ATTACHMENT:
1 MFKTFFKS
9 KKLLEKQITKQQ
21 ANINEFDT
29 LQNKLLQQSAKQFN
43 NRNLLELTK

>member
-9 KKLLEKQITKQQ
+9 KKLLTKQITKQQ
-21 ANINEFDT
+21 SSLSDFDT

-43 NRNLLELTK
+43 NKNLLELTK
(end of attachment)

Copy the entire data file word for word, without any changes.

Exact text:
1 MFKTFFKS
9 KKLLEKQITKQQ
21 ANINEFDT
29 LQNKLLQQSAKQFN
43 NRNLLELTK

>member
-9 KKLLEKQITKQQ
+9 KKLLTKQITKQQ
-21 ANINEFDT
+21 SSLSDFDT

-43 NRNLLELTK
+43 NKNLLELTK